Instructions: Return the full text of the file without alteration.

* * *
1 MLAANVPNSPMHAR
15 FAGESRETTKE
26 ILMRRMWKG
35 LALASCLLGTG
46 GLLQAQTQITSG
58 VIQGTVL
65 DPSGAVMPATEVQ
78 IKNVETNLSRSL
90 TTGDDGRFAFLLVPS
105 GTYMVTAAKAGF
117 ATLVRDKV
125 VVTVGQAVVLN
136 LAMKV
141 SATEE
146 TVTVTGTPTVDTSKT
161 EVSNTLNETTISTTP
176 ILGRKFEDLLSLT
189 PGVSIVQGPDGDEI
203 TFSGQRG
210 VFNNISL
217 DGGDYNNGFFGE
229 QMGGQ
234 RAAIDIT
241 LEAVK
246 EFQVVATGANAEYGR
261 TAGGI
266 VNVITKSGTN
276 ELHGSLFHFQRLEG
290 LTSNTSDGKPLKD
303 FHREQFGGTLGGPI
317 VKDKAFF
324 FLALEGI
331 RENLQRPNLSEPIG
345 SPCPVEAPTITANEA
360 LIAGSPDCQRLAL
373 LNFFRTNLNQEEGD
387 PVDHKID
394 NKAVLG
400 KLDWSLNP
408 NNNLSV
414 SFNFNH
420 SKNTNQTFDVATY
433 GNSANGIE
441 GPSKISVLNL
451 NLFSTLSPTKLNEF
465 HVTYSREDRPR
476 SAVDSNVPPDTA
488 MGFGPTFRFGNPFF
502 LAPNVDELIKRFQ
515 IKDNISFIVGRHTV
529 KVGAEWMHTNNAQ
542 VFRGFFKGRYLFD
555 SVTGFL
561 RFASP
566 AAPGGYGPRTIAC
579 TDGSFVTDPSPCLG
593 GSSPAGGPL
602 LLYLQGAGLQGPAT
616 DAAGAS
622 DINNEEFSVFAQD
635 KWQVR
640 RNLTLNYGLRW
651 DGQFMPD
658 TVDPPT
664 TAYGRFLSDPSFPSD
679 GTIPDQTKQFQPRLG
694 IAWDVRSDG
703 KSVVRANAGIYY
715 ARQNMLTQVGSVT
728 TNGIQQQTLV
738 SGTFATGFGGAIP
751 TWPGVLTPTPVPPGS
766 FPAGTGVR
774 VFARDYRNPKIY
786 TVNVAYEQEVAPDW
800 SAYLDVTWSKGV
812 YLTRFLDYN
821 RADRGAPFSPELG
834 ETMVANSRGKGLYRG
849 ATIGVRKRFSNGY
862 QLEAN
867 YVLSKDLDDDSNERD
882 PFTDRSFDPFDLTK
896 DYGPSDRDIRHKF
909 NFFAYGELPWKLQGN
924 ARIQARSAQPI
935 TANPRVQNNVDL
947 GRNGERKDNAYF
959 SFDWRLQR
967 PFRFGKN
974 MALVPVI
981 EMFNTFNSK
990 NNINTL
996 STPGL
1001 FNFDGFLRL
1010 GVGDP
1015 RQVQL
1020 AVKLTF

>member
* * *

1 MLAANVPNSPMHAR
15 FAGESRETTKE
26 ILMRRMWKG
35 LALASCLLGTG
46 GLLQAQTQITSG
58 VIQGTVL
65 DPSGAVMPATEVQ
78 IKNVETNLSRSL
90 TTGDDGRFAFLLVPS
105 GTYMVTAAKAGF
117 ATLVRDKV
125 VVTVGQAVVLN
136 LAMKV
141 SATEE
146 TVTVTGTPTVDTSKT
161 EVSNTLNETTISTTP
176 ILGRKFEDLLSLT
189 PGVSIVQGPDGDEI
203 TFSGQRG
210 VFNNISL
217 DGGDYNNGFFGE
229 QMGGQ
234 RAAIDIT
241 LEAVK
246 EFQVVATGANAEYGR
261 TAGGI
266 VNVITKSGTN
276 ELHGSLFHFQRLEG
290 LTSNTSDGKPLKD
303 FHREQFGGTLGGPI
317 VKDKAFF
324 FLALEGI
331 RENLQRPNLSEPIG
345 SPCPVEAPTITANEA
360 LIAGSPDCQRLAL
373 LNFFRTNLNQEEGD
387 PVDHKID
394 NKAVLG
400 KLDWSLNP
408 NNNLSV
414 SFNFNH
420 SKNTNQTFDVATY
433 GNSANGIE
441 GPSKISVLNL
451 NLFSTLSPTKLNEF
465 HVTYSREDRPR
476 SAVDSNVPPDTA
488 MGFGPTFRFGNPFF
502 LAPNVDELIKRFQ
515 IKDNISFIVGRHTV
529 KVGAEWMHTNNAQ
542 VFRGFFKGRYLFD
555 SVTGFL
561 RFASP
566 AAPGGYGPRTIAC
579 TDGSFVTDPSPCLG
593 GSSPAGGPL
602 LLYLQGAGLQGPAT
616 DAAGAS
622 DINNEEFSVFAQD
635 KWQVR
640 RNLTLNYGLRW
651 DGQFMPD
658 TVDPPT
664 TAYGRFLSDPSFPSD
679 GTIPDQTKQFQPRLG
694 IAWDVRSDG
703 KSVVRANAGIYY
715 ARQNMLTQVGSVT
728 TNGIQQQTLV
738 SGTFATGFGGAIP
751 TWPGVLTPTPVPPGS
766 FPAGTGVR
774 VFARDYRNPKIY
786 TVNVAYEQEVAPDW
800 SAYLDVTWSKGV
812 YLTRFLDYN
821 RADRGAPFSPELG
834 ETMVANSRGKGLYRG
849 ATIGVRKRFSNGY
862 QLEAN
867 YVLSKDLDDDSNERD
882 PFTDRSFDPFDLTK
896 DYGPSDRDIRHKF
909 NFFAYGELPWKLQGN
924 ARIQARSAQPI
935 TANPRVQNNVDL
947 GRNGERKDNAYF
959 SFDWRLQR
967 PFRFGKN
974 MALVPVI
981 EMFNTFNSK
990 NNINTL
996 STPGL
1001 FNFDGFLRL
1010 GVGDP
1015 RQVQL
1020 AVKLTF

>member